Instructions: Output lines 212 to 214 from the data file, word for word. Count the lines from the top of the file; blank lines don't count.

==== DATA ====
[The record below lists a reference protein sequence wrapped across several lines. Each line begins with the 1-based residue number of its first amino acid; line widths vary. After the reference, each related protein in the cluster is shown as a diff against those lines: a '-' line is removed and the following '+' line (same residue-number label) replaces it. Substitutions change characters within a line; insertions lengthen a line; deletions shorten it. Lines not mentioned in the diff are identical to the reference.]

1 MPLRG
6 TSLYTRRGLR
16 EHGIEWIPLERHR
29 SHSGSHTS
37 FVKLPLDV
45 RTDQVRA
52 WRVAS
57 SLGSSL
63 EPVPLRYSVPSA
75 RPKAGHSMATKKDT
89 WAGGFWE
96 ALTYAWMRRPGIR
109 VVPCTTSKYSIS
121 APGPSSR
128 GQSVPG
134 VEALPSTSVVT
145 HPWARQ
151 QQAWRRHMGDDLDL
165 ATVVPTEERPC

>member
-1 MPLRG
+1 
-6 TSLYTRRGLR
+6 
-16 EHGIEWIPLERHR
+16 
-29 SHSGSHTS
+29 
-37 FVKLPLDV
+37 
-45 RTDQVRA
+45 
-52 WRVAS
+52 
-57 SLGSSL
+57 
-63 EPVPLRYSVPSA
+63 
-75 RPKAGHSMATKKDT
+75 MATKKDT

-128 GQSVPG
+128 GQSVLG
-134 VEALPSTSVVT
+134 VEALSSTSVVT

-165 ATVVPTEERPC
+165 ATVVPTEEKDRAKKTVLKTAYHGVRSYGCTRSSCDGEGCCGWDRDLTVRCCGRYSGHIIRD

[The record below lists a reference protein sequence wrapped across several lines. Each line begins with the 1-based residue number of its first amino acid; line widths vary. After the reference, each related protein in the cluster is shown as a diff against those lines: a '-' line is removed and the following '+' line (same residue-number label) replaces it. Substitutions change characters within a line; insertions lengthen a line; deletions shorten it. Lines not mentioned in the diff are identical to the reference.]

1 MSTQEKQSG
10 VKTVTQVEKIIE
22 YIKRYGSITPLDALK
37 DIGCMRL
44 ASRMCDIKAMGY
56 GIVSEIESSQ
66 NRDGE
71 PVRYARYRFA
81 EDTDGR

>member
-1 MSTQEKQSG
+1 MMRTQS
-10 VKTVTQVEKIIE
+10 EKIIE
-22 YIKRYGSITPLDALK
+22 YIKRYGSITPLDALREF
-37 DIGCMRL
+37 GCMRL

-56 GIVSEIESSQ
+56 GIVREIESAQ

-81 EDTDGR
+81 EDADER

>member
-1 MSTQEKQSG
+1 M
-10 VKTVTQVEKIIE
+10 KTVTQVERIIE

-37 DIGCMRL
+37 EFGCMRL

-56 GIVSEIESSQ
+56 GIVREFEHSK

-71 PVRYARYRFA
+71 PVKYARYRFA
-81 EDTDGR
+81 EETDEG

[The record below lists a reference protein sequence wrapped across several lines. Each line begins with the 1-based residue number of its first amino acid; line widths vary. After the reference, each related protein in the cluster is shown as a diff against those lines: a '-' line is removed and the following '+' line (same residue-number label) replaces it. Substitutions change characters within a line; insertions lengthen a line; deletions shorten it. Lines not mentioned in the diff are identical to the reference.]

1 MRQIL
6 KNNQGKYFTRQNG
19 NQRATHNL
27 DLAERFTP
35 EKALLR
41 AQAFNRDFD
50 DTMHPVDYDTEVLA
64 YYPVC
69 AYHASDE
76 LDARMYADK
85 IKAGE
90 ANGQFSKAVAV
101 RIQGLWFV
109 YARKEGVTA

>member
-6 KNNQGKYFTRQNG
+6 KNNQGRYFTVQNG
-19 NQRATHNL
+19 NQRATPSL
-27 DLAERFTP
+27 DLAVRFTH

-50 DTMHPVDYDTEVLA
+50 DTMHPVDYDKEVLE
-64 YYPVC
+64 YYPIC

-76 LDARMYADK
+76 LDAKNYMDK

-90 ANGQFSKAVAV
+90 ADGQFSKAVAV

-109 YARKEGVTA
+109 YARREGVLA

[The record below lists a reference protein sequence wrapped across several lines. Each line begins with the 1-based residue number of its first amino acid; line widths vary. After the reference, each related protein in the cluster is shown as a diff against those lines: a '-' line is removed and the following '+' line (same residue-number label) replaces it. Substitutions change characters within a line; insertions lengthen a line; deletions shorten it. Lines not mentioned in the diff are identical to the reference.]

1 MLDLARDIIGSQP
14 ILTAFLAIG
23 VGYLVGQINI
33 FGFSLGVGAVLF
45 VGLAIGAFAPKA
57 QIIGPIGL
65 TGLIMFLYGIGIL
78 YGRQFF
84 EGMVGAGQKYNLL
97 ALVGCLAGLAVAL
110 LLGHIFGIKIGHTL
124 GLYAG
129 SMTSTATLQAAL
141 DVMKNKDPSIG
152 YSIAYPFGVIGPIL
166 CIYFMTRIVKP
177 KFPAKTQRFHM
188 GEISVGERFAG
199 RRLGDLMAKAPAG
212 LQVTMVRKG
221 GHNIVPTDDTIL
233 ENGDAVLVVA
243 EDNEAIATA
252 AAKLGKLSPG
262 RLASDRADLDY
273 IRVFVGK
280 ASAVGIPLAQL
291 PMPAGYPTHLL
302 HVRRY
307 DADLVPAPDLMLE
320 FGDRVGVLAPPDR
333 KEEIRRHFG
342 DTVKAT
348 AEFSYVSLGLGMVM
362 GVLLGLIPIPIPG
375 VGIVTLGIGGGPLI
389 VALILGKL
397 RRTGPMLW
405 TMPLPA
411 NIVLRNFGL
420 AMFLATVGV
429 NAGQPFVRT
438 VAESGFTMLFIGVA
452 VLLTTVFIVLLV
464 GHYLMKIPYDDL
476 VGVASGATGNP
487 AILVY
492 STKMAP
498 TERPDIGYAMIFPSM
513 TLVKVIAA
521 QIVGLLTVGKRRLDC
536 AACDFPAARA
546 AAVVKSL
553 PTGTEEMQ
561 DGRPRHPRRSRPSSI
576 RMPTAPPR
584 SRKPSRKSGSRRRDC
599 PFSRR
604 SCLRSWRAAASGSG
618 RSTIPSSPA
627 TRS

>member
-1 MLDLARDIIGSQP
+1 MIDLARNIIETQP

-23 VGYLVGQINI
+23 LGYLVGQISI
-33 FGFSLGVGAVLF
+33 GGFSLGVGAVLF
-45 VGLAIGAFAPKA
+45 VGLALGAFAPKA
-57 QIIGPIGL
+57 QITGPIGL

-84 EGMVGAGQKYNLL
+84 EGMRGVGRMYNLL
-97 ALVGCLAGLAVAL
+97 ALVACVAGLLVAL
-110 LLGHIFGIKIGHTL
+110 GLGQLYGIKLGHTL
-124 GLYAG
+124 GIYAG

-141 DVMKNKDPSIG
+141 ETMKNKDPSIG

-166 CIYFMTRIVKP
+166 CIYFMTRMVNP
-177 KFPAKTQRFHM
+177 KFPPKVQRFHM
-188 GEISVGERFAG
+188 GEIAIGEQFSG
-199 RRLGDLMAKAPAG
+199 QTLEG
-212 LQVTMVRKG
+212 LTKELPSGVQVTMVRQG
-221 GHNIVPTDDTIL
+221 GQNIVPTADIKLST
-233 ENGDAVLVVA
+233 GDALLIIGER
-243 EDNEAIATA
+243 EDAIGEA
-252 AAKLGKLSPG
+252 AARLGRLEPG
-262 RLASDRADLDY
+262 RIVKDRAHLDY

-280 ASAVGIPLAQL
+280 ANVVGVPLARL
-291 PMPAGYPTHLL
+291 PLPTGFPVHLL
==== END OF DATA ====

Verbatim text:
+233 GDALLIIGER
-243 EDNEAIATA
+243 EDAIGEA